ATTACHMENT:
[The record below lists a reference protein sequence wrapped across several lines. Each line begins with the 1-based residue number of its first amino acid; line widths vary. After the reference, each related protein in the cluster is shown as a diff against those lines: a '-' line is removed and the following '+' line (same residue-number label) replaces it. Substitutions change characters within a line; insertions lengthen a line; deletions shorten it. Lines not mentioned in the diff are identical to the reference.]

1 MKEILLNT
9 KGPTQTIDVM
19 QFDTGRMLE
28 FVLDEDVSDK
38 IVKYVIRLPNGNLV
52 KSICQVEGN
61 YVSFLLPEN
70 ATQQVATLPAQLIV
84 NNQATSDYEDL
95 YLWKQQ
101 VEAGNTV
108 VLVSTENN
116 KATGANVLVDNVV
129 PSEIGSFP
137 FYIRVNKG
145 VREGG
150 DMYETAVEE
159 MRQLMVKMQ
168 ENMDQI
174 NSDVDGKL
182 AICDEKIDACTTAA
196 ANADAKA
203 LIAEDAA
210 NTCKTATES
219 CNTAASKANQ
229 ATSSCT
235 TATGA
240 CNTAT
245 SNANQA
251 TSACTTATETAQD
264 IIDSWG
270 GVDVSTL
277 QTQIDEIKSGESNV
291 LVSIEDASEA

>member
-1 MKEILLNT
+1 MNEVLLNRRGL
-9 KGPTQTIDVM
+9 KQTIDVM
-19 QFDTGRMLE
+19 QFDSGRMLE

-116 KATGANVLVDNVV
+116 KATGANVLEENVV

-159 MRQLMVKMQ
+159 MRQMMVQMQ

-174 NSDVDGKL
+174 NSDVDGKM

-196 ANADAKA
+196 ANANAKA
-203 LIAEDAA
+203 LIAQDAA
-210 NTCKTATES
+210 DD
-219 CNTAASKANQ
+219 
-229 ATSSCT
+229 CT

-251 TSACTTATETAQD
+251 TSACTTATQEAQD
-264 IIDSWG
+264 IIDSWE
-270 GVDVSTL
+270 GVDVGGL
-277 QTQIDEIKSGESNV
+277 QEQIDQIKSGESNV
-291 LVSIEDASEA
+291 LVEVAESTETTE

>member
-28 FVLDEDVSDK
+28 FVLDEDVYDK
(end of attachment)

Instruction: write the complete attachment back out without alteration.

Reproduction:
[The record below lists a reference protein sequence wrapped across several lines. Each line begins with the 1-based residue number of its first amino acid; line widths vary. After the reference, each related protein in the cluster is shown as a diff against those lines: a '-' line is removed and the following '+' line (same residue-number label) replaces it. Substitutions change characters within a line; insertions lengthen a line; deletions shorten it. Lines not mentioned in the diff are identical to the reference.]

1 MKEILLNT
9 KGPTQTIDVM
19 QFDTGRMLE
28 FVLDEDVSDK
38 IVKYVIRLPNGNLV
52 KSICQVEGN
61 YVSFLLPEN
70 ATQQVATLPAQLIV
84 NNQATSDYEDL
95 YLWKQQ
101 VEAGNTV
108 VLVSTENN
116 KATGANVLVDNVV
129 PSEIGSFP
137 FYIRVNKG
145 VREGG
150 DMYETAVEE
159 MRQLMVKMQ
168 ENMDQI
174 NSDVDGKL
182 AICDEKIDACTTAA
196 ANADAKA
203 LIAEDAA
210 NTCKTATES
219 CNTAASKANQ
229 ATSSCT
235 TATGA
240 CNTAT
245 SNANQA
251 TSACTTATETAQD
264 IIDSWG
270 GVDVSTL
277 QTQIDEIKSGESNV
291 LVSIEDASEA

>member
-1 MKEILLNT
+1 MNEVLLNRRGL
-9 KGPTQTIDVM
+9 KQTIDVM
-19 QFDTGRMLE
+19 QFDSGRMLE

-116 KATGANVLVDNVV
+116 KATGANVLEENVV

-159 MRQLMVKMQ
+159 MRQMMVQMQ

-174 NSDVDGKL
+174 NSDVDGKM

-196 ANADAKA
+196 ANANAKA
-203 LIAEDAA
+203 LIAQDAA
-210 NTCKTATES
+210 DD
-219 CNTAASKANQ
+219 
-229 ATSSCT
+229 CT

-251 TSACTTATETAQD
+251 TSACTTATQEAQD
-264 IIDSWG
+264 IIDSWE
-270 GVDVSTL
+270 GVDVGGL
-277 QTQIDEIKSGESNV
+277 QEQIDQIKSGESNV
-291 LVSIEDASEA
+291 LVEVAESTETTE

>member
-28 FVLDEDVSDK
+28 FVLDEDVYDK